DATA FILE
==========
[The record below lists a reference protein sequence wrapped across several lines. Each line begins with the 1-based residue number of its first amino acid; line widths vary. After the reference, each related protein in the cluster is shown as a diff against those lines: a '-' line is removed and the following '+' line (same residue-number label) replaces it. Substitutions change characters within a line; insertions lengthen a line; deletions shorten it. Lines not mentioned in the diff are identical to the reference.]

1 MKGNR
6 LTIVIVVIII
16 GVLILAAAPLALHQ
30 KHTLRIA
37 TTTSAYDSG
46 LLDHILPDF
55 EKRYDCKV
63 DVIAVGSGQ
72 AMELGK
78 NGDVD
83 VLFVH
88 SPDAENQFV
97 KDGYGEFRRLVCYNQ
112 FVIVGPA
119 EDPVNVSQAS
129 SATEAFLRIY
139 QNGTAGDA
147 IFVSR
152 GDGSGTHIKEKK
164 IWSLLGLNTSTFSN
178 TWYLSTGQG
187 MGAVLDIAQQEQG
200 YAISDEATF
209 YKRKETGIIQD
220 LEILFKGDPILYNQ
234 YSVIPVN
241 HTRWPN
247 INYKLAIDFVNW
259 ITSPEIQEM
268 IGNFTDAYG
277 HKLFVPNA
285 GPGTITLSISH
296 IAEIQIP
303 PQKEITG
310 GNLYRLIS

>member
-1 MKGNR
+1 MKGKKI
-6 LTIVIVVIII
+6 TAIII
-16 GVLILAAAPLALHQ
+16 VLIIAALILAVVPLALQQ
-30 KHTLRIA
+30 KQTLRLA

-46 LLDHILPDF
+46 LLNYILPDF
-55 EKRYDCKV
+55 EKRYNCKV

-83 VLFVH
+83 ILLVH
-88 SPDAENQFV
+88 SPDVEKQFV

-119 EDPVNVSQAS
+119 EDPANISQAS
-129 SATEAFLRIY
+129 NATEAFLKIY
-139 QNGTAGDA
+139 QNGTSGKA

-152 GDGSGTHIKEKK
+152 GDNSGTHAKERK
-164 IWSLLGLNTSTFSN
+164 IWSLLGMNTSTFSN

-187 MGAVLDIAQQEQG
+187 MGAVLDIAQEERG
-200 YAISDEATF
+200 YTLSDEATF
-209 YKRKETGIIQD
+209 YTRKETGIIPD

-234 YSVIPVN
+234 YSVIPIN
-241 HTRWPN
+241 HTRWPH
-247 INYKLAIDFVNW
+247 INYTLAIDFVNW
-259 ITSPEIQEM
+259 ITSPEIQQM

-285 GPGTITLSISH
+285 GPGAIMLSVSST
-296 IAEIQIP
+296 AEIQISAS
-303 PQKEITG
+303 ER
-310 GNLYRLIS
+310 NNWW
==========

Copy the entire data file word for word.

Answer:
[The record below lists a reference protein sequence wrapped across several lines. Each line begins with the 1-based residue number of its first amino acid; line widths vary. After the reference, each related protein in the cluster is shown as a diff against those lines: a '-' line is removed and the following '+' line (same residue-number label) replaces it. Substitutions change characters within a line; insertions lengthen a line; deletions shorten it. Lines not mentioned in the diff are identical to the reference.]

1 MKGNR
6 LTIVIVVIII
16 GVLILAAAPLALHQ
30 KHTLRIA
37 TTTSAYDSG
46 LLDHILPDF
55 EKRYDCKV
63 DVIAVGSGQ
72 AMELGK
78 NGDVD
83 VLFVH
88 SPDAENQFV
97 KDGYGEFRRLVCYNQ
112 FVIVGPA
119 EDPVNVSQAS
129 SATEAFLRIY
139 QNGTAGDA
147 IFVSR
152 GDGSGTHIKEKK
164 IWSLLGLNTSTFSN
178 TWYLSTGQG
187 MGAVLDIAQQEQG
200 YAISDEATF
209 YKRKETGIIQD
220 LEILFKGDPILYNQ
234 YSVIPVN
241 HTRWPN
247 INYKLAIDFVNW
259 ITSPEIQEM
268 IGNFTDAYG
277 HKLFVPNA
285 GPGTITLSISH
296 IAEIQIP
303 PQKEITG
310 GNLYRLIS

>member
-1 MKGNR
+1 MKGKKI
-6 LTIVIVVIII
+6 TAIII
-16 GVLILAAAPLALHQ
+16 VLIIAALILAVVPLALQQ
-30 KHTLRIA
+30 KQTLRLA

-46 LLDHILPDF
+46 LLNYILPDF
-55 EKRYDCKV
+55 EKRYNCKV

-83 VLFVH
+83 ILLVH
-88 SPDAENQFV
+88 SPDVEKQFV

-119 EDPVNVSQAS
+119 EDPANISQAS
-129 SATEAFLRIY
+129 NATEAFLKIY
-139 QNGTAGDA
+139 QNGTSGKA

-152 GDGSGTHIKEKK
+152 GDNSGTHAKERK
-164 IWSLLGLNTSTFSN
+164 IWSLLGMNTSTFSN

-187 MGAVLDIAQQEQG
+187 MGAVLDIAQEERG
-200 YAISDEATF
+200 YTLSDEATF
-209 YKRKETGIIQD
+209 YTRKETGIIPD

-234 YSVIPVN
+234 YSVIPIN
-241 HTRWPN
+241 HTRWPH
-247 INYKLAIDFVNW
+247 INYTLAIDFVNW
-259 ITSPEIQEM
+259 ITSPEIQQM

-285 GPGTITLSISH
+285 GPGAIMLSVSST
-296 IAEIQIP
+296 AEIQISAS
-303 PQKEITG
+303 ER
-310 GNLYRLIS
+310 NNWW